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22 hours ago, mat_the_cat said:

I'm trying to be methodical about it.

Hmmm. It wouldn't totally surprise me if I'd managed to lose the odd washer, but I needed to temporarily refit the layshaft, to check the end float, and could I find it? No!

I figured that it was probably more important than a missing washer, and I eventually remembered where I'd placed it for safekeeping. I fitted it in the gearbox, and there was too much movement fore and aft. I've got a 0.405" spacer currently, so will try the next size up, 0.425".

The input shaft also needs a thicker spacer, as there's about 10 thou float where I need none. Spacer is 0.19mm, so a 2.15mm one should do nicely. 

I've replaced the front output bearing in the 4x4 selector housing...

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...followed by the seal.

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The rear output seal fits into the speedo drive housing, and has clearly been previously fitted with care and attention.

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Unfortunately I then promptly did a similar job, so will have to order a new seal :lol:

I did however re-seal the speedo drive..new O ring, lip seal and gasket.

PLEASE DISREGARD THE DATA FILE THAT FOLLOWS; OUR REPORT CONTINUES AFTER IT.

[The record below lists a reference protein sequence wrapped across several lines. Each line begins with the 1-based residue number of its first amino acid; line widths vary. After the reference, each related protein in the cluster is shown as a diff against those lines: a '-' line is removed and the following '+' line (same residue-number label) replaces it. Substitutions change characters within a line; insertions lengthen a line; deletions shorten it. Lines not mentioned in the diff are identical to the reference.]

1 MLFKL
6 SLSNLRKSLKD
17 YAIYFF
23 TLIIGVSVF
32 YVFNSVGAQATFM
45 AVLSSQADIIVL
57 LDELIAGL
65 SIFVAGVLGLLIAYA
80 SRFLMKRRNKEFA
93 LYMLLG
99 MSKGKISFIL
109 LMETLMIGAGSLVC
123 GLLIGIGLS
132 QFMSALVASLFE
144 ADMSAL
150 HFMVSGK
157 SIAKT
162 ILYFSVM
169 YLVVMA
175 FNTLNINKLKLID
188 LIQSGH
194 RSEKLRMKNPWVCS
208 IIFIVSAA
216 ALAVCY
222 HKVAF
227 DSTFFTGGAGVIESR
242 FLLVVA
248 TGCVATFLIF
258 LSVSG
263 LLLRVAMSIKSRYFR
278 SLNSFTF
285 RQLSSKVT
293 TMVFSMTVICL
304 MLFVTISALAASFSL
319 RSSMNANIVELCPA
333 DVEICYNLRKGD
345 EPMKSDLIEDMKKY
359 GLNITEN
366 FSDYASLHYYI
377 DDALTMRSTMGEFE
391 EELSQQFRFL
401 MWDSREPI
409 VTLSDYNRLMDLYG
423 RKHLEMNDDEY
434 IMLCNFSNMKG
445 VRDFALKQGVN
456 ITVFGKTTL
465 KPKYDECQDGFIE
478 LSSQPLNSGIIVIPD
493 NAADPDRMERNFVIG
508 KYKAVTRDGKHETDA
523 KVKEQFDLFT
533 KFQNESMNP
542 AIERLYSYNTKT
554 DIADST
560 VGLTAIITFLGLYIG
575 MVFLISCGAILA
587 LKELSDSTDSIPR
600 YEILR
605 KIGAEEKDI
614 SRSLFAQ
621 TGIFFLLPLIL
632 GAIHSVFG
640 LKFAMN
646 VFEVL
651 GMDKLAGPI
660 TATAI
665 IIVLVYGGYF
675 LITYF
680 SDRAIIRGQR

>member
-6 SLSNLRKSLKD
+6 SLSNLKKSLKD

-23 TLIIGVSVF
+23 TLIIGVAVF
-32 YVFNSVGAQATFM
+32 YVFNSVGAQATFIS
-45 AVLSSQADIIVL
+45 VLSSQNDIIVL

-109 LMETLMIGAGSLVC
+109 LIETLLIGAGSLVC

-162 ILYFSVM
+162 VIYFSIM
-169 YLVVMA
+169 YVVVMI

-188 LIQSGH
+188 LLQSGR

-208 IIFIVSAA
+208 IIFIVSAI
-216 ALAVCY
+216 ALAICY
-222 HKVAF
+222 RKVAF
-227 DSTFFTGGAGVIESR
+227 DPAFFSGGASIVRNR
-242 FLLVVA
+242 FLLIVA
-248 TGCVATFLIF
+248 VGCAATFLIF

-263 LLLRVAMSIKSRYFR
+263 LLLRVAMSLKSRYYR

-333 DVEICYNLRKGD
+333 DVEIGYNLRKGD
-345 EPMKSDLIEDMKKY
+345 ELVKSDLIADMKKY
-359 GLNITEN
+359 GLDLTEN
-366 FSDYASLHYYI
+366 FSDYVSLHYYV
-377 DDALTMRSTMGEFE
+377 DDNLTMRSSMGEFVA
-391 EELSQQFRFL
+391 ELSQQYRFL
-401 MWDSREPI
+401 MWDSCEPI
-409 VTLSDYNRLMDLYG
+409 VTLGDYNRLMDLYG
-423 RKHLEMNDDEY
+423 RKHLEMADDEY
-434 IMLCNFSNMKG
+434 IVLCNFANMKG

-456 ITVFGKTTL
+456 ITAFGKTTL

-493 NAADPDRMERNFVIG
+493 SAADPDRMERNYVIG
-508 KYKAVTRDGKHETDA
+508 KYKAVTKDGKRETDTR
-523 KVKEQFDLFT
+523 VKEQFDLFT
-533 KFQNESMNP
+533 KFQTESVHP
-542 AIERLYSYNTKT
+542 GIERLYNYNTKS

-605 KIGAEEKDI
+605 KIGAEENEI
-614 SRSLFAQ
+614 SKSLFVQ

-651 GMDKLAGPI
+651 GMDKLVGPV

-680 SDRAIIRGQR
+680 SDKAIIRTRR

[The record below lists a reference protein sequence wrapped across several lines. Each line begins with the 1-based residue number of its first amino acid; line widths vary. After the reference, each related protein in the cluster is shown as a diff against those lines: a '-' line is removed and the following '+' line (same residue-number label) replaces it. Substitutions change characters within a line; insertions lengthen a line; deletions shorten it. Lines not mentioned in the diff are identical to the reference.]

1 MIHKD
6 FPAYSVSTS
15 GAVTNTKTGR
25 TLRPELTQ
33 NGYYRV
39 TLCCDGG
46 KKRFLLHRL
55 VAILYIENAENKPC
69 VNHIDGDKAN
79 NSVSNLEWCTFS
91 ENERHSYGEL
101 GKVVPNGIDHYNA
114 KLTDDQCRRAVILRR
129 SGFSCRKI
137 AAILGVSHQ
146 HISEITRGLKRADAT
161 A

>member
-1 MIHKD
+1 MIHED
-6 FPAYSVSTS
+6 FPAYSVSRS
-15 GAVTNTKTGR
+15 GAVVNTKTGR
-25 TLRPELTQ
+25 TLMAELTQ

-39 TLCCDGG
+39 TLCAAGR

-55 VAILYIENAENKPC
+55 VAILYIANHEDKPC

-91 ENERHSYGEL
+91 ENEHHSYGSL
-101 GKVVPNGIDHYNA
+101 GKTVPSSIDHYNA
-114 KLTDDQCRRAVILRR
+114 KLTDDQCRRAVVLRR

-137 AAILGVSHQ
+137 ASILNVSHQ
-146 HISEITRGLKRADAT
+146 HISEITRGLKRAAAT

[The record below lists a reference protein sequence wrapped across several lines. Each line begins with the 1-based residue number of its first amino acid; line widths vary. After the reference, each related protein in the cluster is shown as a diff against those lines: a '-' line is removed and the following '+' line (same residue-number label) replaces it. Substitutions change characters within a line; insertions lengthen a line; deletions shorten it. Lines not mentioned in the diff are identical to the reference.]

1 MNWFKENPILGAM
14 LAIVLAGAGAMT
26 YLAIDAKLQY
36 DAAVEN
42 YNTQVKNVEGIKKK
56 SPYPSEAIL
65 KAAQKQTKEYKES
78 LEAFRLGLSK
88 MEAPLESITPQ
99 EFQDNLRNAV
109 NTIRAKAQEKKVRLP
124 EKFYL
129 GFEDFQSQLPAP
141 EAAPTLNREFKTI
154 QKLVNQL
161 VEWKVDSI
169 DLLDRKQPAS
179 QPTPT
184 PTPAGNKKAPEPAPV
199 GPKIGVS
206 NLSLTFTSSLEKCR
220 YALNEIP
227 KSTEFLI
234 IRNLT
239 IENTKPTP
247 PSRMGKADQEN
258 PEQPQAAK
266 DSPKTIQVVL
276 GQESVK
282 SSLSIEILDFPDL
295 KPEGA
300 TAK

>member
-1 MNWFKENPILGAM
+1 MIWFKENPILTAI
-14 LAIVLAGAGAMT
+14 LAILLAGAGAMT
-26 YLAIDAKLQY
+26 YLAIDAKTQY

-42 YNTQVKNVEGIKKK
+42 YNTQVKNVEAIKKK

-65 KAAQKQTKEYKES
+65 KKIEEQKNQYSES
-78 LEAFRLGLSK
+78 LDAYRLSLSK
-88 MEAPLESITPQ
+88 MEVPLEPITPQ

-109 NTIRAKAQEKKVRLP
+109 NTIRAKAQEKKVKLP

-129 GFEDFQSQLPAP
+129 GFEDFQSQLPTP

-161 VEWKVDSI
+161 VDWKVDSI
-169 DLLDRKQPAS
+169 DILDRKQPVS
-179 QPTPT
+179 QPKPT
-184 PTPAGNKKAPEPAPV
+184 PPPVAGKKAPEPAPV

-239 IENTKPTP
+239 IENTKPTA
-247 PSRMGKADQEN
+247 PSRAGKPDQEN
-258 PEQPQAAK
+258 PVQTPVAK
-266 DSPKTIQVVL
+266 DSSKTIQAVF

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I've had a look at the mainshaft, and identified some wear in the 2nd/3rd gear bush. There's between 14 and 16 thou clearance versus a maximum of 7, so I hope I should notice a difference once replaced.

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Tonight I finished off the 4x4 selector box, ready for fitting to the transfer box.

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The dog on the left links the front and rear output shafts to select 4wd. The shaft which operates this is spring-loaded, so that when a pin is lifted (pushing the yellow lever down), 4wd in normal high ratio is engaged.  The upper shaft is linked to the high/low gear selector in the transfer box, so that whenever low ratio is selected, 4wd is also engaged. All this selection mechanism is lubricated by an oil slinger, so no appreciable wear. 

The 4wd selector box was slid onto the front of the transfer box, and the low ratio 4wd selector shaft slid into the selector fork.